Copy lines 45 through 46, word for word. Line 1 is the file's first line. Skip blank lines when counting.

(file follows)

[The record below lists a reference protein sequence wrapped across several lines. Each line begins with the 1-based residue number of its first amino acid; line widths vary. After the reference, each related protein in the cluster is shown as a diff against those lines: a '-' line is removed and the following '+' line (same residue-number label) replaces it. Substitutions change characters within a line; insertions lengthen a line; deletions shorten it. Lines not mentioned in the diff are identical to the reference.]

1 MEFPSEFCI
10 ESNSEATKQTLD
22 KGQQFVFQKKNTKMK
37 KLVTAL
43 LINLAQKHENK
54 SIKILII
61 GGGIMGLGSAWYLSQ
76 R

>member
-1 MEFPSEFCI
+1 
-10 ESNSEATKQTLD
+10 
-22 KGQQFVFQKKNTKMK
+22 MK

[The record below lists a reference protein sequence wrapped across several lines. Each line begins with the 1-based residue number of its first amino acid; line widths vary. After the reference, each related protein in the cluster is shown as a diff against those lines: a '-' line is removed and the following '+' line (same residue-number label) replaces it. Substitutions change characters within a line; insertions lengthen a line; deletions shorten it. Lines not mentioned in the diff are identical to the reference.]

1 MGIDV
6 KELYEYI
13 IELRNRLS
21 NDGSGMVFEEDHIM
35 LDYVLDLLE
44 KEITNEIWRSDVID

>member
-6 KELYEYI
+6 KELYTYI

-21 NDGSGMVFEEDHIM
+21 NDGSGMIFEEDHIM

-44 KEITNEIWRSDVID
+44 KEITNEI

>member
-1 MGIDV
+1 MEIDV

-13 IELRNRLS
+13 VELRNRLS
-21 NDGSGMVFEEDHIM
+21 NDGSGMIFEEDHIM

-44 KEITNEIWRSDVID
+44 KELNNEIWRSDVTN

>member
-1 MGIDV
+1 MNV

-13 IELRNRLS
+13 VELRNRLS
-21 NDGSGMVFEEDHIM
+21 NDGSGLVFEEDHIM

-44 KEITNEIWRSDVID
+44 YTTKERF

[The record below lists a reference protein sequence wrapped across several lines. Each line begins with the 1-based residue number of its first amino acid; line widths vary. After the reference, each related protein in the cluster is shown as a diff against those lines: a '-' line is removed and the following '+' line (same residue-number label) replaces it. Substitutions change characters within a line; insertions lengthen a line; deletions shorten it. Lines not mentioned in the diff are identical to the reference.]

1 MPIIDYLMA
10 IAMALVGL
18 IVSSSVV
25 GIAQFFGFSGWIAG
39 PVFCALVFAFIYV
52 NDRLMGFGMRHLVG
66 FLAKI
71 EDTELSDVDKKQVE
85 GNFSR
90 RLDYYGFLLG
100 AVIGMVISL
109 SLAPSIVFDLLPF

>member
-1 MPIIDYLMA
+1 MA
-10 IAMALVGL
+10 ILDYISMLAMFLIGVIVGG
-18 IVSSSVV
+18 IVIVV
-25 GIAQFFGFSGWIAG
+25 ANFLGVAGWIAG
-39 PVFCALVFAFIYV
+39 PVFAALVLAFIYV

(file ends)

-21 NDGSGMVFEEDHIM
+21 NDGSGLVFEEDHIM